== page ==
You know, in the old classic French theater, there were always some actors who played kings and others who did not. I’m one of those who played kings. I have to be, because of my personality. So naturally, I always play the role of leaders, men of some unusual breath: I always need to be bigger than life. It’s a fault of my nature. So it’s not unnecessary to believe there’s anything ambiguous about my interpretation. It’s my personality that’s responsible, not my intentions. It’s very serious for an artist, a creator to be at the same time and actor. He runs a grave risk of being misunderstood. Because my own personality intrudes between what I say and what you hear; and a great part of the mystery, the confusion, of the interest, and all you can find in the characters I play comes from my own personality and not from what I say.
This excerpt, Comito, Terry, ed., Touch of Evil: Orson Welles, Director, p. 205.
Classical language is yet our language. Centuries have past since what we consider classical was contemporary. And yet, the aesthetic discoveries made by Western civilization, which represent our common tradition, provide us with many opportunities to delight in them, whether poetic beauty or dramatic engagement.
This is the first in a series of video readings of brief segments of the classical language. I’ve read this poem in its entirety for you in a conversational, modern American style. One can say, readily, that this is neither the dialect nor the style in which the poem was written. One question to ask, when reading any work, is this: what did the author intend? Does one take a liberty to read this poem aloud in the modern tongue? And conversationally, without reference to the meter?
The Undertaking, published in 1633, was written by John Donne. The speaker has discovered a woman of rare virtues, worthy of his greatest love and admiration. He must, however, love her in secret (as she presumably must love him in return) because the men of these times will not allow that such a love is commendable.
A good discussion of the work may be found here: online-literature.com/forums/showthread.php?35367-What-does-Donne-s-quot-Undertaking-quot-signify-!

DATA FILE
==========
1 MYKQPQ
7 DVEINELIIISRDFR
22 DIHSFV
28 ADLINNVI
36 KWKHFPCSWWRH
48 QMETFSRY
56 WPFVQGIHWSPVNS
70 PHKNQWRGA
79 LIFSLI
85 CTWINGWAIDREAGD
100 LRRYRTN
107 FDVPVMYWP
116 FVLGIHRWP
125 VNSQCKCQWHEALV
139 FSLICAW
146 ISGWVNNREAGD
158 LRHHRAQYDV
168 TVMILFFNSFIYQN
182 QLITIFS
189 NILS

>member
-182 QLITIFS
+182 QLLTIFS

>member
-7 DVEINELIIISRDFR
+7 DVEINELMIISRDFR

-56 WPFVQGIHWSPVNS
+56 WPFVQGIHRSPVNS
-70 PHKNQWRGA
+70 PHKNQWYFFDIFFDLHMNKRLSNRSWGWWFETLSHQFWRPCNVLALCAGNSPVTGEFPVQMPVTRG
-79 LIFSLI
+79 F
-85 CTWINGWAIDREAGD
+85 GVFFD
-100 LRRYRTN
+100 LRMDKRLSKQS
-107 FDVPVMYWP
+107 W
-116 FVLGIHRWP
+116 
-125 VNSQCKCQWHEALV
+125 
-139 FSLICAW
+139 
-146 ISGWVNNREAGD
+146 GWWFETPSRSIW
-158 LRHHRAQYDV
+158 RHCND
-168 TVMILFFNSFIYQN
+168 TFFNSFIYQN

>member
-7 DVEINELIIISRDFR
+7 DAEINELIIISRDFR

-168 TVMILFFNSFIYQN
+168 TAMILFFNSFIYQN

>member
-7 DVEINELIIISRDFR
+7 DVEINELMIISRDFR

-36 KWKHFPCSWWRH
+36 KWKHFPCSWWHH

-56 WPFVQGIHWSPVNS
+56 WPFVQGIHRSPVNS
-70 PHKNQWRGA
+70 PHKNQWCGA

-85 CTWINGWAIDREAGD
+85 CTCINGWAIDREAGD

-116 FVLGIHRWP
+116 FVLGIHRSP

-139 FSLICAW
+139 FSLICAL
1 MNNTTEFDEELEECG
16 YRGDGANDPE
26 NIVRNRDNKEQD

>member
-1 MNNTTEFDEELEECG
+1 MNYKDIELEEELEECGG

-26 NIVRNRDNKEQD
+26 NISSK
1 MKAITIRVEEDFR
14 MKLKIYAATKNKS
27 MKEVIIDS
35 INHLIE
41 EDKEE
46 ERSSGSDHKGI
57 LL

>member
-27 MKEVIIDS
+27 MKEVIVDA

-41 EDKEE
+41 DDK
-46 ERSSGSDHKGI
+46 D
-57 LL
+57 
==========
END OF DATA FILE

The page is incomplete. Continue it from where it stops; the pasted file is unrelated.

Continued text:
The first two videos in my series on American readings of classical English language works pose several questions:
How might (or ought) an American performer read aloud the classical English language, when it was written to be voiced in a dialect long unspoken?
Is a conversational American reading persuasive for a modern audience?
What about meter? Is a work of definite meter, intended to convey a musical rhythm undergirding the meaning, more persuasive when so read?
In the first video, I’ve read John Donne’s, The Undertaking (1633), in a conversational American cadence.
In the second video, I’ve read the same poem while closely adhering to the meter. I’ve not approximated the dialect scholars believe readers of the early 17th century would have expected.
Which do you think is more persuasive?
Yesterday, I reassembled my voice studio (post-Harvey) and I’m back in business. Frankly, I don’t think it has ever sounded better. (My video studio, used for film auditions, was less laborious to reassemble, but that’s up, too.)
My primary mic is an MP47 MKII vacuum tube condenser microphone made in Nashville by Gene Lawson. I put that through a Millenia TD-1 Class A Recording Channel, then through a secret vintage analog component, finally into a Fireface UC 36-Channel, 24-Bit/192kHz USB High Speed Audio interface.
Within an hour of setting up, I had surprise followed upon by surprise: two commercial scripts requesting auditions, one for a major league sports organization. So, whereas a week prior I thought I might be out of the game for weeks, here I am back in.